8:15am PT by Sydney Bucksbaum
DC TV Watch: 'Gotham' Unites Iconic Villains, Kills Two Others
Welcome back to The Hollywood Reporter's weekly DC TV Watch, a rundown of all things DC Comics on the small screen. Every Saturday, we round up the major twists, epic fights, new mysteries and anything else that goes down on The CW's Arrow, The Flash, Legends of Tomorrow, Supergirl and Black Lightning and Fox's Gotham. This week, Gotham focused on an old case and a new alliance. Note: Supergirl, Arrow, The Flash and Black Lightning did not air new episodes this week.
The big news: Gotham giveth, and Gotham taketh away: Just one episode into the Ventriloquist's (Andrew Sellon) official debut, he was unceremoniously killed by the Riddler (Cory Michael Smith).
What it means: While Arthur Penn has been a fixture on Gotham since last season as Penguin's (Robin Lord Taylor) loyal and meek accountant, it wasn't until his miraculous resurrection in this week's episode that his true villain origin came out. After years of being ridiculed, yelled at and abused by his former boss Penguin, his near-death experience a few episodes back caused his psyche to fracture, and the dummy he found in a magic shop took on all his anger and frustrations. The mobster dummy "Scarface" then began "controlling" Penn, forcing him to hold Penguin and Riddler at gunpoint, thus bringing Penn's journey to completion as the iconic Batman villain Ventriloquist. Penguin even mistakenly referred to Penn as "Arnold" a few times, which is the Ventriloquist's real name in the comics. But then Penguin helped destroy Scarface, and Riddler then killed Penn.
It was a seemingly insignificant death after over a year of buildup, but the ramifications behind Penn's death are huge: It helped bring Penguin and Riddler together for real, as actual friends instead of begrudging allies who could turn on each other at any moment. This unholy alliance of real friendship is now going to unleash the full power of Penguin's assets and Riddler's intelligence in a way we have yet to see on Gotham, and its potential is already promising to be even better than what fans could have hoped.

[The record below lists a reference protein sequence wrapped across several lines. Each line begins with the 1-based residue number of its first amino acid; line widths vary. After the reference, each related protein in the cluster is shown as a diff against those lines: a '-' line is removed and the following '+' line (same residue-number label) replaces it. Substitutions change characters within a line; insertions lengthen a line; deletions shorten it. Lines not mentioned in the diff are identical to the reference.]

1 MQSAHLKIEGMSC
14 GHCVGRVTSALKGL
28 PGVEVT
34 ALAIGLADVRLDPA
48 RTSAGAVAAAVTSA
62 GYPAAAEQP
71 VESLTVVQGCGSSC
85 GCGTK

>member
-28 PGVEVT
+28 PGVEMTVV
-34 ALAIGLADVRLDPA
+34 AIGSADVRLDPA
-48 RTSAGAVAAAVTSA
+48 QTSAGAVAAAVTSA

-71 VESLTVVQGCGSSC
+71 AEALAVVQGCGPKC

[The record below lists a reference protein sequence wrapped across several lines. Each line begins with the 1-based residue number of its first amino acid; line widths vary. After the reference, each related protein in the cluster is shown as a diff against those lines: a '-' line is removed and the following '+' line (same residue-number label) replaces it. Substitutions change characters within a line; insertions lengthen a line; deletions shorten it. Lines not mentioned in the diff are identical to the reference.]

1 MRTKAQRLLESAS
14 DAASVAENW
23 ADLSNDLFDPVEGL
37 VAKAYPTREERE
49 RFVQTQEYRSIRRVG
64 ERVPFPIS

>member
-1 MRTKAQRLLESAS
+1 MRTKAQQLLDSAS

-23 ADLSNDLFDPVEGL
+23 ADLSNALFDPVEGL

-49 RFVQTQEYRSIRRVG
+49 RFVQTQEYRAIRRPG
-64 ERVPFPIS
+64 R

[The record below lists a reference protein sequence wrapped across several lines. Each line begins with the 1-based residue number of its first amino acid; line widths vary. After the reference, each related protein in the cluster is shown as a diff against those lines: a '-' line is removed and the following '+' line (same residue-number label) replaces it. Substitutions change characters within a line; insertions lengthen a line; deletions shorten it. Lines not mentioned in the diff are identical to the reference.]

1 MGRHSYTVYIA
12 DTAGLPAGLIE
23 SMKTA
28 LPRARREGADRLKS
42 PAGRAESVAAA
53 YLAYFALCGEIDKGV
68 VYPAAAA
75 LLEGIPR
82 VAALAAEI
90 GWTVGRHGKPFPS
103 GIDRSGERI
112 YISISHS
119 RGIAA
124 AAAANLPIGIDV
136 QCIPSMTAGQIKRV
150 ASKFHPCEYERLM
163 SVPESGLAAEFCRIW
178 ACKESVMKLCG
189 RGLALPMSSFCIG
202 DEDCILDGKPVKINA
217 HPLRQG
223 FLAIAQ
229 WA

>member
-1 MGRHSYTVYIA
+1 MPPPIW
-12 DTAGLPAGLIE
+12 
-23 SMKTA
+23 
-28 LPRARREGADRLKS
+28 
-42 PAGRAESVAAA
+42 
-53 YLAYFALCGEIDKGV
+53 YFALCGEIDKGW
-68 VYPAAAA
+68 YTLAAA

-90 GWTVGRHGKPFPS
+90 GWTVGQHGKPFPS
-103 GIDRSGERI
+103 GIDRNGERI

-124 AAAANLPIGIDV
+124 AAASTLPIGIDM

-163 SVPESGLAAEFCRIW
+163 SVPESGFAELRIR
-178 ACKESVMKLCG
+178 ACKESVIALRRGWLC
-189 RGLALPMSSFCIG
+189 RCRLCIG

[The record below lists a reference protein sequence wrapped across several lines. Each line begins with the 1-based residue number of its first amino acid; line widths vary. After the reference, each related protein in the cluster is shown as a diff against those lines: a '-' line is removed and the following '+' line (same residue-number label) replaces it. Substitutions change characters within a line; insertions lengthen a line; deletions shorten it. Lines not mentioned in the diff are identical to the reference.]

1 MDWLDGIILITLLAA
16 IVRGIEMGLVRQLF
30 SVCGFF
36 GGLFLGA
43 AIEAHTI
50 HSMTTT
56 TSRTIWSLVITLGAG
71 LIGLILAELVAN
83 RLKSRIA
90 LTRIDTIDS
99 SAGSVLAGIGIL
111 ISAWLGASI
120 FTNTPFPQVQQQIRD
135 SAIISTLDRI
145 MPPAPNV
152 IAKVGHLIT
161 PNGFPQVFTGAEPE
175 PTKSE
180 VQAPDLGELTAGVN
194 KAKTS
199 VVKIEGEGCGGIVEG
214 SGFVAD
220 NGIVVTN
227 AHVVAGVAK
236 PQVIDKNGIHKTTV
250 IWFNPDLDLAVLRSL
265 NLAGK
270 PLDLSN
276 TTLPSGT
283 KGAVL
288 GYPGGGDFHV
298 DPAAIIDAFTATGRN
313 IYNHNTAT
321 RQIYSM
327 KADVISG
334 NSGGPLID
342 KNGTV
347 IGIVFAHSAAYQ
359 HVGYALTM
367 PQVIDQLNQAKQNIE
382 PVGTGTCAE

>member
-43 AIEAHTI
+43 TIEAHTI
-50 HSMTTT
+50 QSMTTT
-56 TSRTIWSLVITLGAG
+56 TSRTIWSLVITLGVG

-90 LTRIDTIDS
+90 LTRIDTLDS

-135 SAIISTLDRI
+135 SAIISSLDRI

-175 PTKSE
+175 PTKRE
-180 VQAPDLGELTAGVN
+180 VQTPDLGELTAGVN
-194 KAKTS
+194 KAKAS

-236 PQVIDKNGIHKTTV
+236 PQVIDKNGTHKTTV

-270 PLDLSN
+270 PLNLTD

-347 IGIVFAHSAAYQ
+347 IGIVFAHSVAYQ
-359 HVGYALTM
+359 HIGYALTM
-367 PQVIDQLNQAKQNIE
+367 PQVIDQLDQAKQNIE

Other noteworthy moments: Another, more obscure Batman villain was also introduced in the episode only to be killed a few scenes later, but Jane Doe (Sarah Pidgeon) was much more sinister than her comic origins. Instead of just being a serial killer, she became a serial killer who could shape-shift into anyone she's ever touched on a whim. She was hellbent on revenge for the dirty cops who ruined her life, and that included Harvey Bullock (Donal Logue), who ultimately put a bullet in her by the end of the hour. But her death scene was incredibly powerful, as her psychological trauma from being experimented on by Hugo Strange (BD Wong) resulted in her thinking her actual face was horrifying when it was actually just a normal, beautiful face. Her death was tragic, but hopefully her legacy spurs Bullock into finally putting Strange down for good so he can't ruin any more lives.
Doe's introduction (and death) also served as a deeper dive into the stark contrast of who Bullock was before Jim Gordon (Ben McKenzie) strode into his life and changed things for the better. Think back to Gotham's first episode, and the journey Bullock has taken personally over the course of the series is clear. Now imagine just how much worse he had been before he met Gordon. Hopefully Bullock (and his friendship with Gordon) survives the series, as this is either the beginning of his swan song or just a love letter to the character over the course of the show.
And was that Killer Croc down in the sewers? The mutated man Bruce (David Mazouz) and Alfred (Sean Pertwee) battled down there seemingly took on the comic-book persona while still staying within Gotham's (somewhat nebulous) limitations of "staying grounded." But if it walks like a Killer Croc and roars like a Killer Croc ...
Supergirl, Arrow, The Flash and Black Lightning are all back with new episodes this week, along with Gotham. The mini-hiatus is over!
Note: Supergirl airs Sundays; Arrow and Black Lightning air Mondays; The Flash airs Tuesdays; and Legends of Tomorrow returns in April on The CW. Gotham airs Thursdays on Fox.